UNITED NATIONS -- The divide in world opinion over what constitutes free speech will be on display again next week at the United Nations, where heated arguments over a proposed blasphemy law were an annual feature for the past decade. This time it’s the global reaction to a YouTube video that disparages Islam’s Prophet Muhammad that’s sure to roil the meeting of the U.N. General Assembly.
Muslim leaders have vowed to discuss the offensive video from their U.N. platforms, sowing concern among free-speech activists of a fresh push toward an international law criminalizing blasphemy. Human rights groups and Western democracies resisted such an initiative for years and thought they’d finally quashed the matter after convincing enough nations that repressive regimes use blasphemy laws to imprison or execute dissidents.
“I expect that we’ll regress to where we were a couple of years ago,” said Courtney C. Radsch, program manager for the Global Freedom of Expression Campaign at Freedom House, the Washington-based nonprofit group that promotes democratic values.
“Human rights are not about protecting religions; human rights are to protect humans,” added Radsch, who’s followed the issue closely at the U.N. “Who is going to be the decision-maker on deciding what blasphemy is?”
At one end of the spectrum lies France, where a magazine on Wednesday published cartoons of the prophet as a naked, cowering man to underscore a point that even the most offensive expression should be protected. France plans to close its embassies and schools in 20 countries Friday as a precaution against retaliatory attacks.
At the other end of the spectrum is U.N. Secretary-General Ban Ki-moon, who surprised – and disappointed – many free-speech activists by suggesting limitations to freedom of speech when it’s “used to provoke or humiliate.”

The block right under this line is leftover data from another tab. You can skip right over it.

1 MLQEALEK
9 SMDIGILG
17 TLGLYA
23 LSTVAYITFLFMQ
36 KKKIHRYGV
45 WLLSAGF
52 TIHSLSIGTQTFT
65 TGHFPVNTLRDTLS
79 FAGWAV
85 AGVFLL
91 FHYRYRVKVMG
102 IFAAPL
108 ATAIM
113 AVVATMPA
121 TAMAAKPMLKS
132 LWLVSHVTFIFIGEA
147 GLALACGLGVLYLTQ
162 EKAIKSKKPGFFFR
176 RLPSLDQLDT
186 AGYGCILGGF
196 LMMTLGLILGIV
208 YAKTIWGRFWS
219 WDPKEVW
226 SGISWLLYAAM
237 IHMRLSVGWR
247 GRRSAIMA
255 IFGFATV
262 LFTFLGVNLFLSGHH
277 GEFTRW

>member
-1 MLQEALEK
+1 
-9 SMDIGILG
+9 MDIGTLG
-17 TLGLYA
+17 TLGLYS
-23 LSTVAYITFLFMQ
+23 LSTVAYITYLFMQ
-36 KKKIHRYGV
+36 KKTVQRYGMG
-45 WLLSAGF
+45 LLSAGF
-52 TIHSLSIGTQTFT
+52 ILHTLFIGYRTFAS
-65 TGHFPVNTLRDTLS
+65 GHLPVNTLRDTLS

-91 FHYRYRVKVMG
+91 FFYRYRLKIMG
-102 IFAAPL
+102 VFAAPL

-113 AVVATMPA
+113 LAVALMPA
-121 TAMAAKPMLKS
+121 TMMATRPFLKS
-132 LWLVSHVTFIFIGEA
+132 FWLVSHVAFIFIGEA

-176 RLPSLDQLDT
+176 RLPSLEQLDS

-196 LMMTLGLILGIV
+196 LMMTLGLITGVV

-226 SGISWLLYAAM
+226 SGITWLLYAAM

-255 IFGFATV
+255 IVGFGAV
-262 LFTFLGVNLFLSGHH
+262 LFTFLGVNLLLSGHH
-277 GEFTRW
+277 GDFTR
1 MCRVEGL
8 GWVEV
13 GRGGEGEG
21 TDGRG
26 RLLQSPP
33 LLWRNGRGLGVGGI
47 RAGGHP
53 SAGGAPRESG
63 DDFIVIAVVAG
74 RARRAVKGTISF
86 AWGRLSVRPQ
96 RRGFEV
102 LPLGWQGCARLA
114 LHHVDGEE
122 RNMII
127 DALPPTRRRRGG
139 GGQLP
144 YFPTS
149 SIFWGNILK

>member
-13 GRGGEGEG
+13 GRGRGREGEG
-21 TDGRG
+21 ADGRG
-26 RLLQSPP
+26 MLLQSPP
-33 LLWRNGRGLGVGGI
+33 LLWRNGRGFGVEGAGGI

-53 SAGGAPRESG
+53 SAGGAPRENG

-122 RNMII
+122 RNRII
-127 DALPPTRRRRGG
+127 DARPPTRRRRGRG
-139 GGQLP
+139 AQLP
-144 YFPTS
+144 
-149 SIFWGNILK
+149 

“We are living through a period of unease. We are also seeing incidents of intolerance and hatred that are then exploited by others,” Ban told the 193-member assembly at the gathering’s opening this week. “Voices of moderation and calm need to make themselves heard at this time. We all need to speak up in favor of mutual respect and understanding of the values and beliefs of others.”
The head of the Arab League, Nabil Elaraby, decried the depictions of the prophet but added that only “peaceful means” should be used to protest them, according to news reports.
Elaraby’s native Egypt, however, took legal action, with the Islamist-led government filing a lawsuit against the Egyptian-American filmmakers of “Innocence of Muslims;” authorities also detained without charge an Egyptian atheist who’s accused of posting the video online.
The ultraconservative Islamists of the Nour Party went even farther, filing a formal request with the public prosecutor to revoke citizenship for any Egyptian who insults the prophet.
The Obama administration, meanwhile, quickly shushed a rogue public relations employee at the U.S. Embassy in Cairo who’d reportedly gone off-message to condemn the video at the onset of the crisis. This week, after Republicans assailed the administration’s confusing response, State Department spokeswoman Victoria Nuland sounded forceful in her defense of free speech.